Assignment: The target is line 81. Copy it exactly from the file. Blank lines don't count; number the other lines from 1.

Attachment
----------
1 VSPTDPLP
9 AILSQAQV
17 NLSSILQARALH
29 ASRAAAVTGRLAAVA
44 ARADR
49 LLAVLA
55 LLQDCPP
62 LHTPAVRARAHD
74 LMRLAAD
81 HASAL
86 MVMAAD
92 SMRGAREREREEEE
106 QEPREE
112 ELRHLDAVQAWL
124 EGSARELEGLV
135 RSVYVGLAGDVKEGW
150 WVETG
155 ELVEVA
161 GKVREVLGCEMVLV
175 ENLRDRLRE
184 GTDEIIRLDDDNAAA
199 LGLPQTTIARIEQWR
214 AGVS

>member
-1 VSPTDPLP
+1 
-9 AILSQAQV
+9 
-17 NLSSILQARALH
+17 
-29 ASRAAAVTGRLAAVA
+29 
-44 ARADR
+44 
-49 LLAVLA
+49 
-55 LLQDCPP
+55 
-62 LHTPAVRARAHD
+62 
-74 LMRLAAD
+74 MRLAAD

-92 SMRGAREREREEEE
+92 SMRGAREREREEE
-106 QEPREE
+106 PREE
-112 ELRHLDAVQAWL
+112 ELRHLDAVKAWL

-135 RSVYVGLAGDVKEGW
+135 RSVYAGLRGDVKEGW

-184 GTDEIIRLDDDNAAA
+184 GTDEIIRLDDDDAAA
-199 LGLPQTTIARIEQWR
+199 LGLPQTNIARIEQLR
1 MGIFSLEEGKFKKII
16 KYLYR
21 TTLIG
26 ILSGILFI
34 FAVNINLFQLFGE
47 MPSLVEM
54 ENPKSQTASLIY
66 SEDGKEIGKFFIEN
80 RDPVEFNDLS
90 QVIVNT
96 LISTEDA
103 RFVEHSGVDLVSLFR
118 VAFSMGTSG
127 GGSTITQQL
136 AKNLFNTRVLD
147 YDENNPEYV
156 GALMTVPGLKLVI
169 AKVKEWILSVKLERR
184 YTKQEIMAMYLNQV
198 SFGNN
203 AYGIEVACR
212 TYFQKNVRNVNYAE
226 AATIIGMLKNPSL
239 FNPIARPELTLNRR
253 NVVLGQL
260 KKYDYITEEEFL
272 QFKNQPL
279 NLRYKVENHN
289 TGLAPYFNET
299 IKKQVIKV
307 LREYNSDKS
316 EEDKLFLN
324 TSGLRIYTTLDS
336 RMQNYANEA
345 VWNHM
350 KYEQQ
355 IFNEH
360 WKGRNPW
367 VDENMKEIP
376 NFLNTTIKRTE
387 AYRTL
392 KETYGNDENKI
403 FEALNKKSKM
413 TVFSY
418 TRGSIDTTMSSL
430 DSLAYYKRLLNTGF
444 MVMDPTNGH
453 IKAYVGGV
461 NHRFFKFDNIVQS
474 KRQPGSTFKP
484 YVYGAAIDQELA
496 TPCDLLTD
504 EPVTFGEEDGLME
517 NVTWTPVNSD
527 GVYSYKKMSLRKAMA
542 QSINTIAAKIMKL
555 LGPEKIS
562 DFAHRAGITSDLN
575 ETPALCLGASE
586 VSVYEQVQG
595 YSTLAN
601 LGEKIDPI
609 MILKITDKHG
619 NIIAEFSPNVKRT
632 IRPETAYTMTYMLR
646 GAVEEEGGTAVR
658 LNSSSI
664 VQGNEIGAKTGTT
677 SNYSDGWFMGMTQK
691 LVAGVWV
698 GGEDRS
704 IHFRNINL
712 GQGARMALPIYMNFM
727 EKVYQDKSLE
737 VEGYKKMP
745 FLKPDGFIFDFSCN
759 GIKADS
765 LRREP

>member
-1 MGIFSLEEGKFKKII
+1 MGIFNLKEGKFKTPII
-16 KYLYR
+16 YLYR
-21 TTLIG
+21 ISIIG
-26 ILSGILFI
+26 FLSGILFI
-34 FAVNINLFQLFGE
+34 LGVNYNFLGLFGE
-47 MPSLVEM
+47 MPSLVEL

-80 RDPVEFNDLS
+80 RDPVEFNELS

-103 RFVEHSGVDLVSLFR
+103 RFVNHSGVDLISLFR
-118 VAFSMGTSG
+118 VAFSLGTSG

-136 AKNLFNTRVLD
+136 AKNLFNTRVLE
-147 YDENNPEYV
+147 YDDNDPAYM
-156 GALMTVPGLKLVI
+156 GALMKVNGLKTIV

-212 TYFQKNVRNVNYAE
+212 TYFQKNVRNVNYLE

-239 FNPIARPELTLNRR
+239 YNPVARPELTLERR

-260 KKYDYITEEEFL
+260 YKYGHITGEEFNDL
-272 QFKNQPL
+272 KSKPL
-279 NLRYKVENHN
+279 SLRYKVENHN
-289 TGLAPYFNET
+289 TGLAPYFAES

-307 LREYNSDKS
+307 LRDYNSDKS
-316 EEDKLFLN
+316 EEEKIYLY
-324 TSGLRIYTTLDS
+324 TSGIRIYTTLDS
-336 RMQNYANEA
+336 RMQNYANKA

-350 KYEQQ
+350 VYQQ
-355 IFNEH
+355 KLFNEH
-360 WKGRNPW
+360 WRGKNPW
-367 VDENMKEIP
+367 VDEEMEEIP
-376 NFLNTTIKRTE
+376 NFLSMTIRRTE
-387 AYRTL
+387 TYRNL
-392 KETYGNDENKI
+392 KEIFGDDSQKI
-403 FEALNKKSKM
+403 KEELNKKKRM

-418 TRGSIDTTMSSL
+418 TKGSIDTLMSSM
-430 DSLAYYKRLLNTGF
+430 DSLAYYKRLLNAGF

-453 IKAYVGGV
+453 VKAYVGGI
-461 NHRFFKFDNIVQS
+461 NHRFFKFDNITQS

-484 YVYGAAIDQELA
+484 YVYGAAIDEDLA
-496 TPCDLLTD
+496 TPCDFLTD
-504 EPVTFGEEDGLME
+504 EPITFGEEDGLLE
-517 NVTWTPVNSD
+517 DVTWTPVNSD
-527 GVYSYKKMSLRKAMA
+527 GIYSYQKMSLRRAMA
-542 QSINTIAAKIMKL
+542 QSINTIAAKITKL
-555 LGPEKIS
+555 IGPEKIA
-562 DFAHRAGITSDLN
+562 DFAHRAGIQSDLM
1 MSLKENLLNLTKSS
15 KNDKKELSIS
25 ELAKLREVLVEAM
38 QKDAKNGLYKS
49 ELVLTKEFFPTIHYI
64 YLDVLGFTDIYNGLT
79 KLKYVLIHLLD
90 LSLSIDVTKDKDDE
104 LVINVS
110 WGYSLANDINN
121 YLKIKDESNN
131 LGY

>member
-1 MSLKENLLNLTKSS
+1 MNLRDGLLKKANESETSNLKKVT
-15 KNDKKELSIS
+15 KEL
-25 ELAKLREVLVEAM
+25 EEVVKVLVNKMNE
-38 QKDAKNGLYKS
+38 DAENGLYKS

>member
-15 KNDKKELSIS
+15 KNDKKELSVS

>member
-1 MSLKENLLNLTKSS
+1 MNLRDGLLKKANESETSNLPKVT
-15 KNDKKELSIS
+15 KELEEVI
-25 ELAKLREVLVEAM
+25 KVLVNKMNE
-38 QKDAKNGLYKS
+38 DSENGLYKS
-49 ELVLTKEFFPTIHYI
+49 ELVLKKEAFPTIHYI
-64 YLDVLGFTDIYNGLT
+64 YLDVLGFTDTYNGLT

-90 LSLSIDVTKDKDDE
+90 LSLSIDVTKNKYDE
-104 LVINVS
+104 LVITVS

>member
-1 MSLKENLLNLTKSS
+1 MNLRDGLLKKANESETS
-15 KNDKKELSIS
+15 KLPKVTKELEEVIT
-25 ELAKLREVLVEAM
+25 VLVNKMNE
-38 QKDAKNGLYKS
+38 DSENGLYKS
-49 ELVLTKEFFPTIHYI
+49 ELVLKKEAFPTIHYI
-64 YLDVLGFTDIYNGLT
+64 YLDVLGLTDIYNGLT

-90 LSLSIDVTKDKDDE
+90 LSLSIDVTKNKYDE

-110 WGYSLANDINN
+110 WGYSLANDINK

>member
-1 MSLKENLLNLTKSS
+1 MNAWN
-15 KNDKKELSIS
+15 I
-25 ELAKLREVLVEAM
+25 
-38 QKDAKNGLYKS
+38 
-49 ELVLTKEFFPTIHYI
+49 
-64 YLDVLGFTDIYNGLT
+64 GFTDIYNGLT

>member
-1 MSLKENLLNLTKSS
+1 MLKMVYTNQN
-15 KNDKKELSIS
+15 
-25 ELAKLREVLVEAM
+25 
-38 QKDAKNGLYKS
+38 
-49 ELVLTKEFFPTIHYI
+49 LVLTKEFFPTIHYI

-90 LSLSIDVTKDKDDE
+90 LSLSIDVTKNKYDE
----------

272 QFKNQPL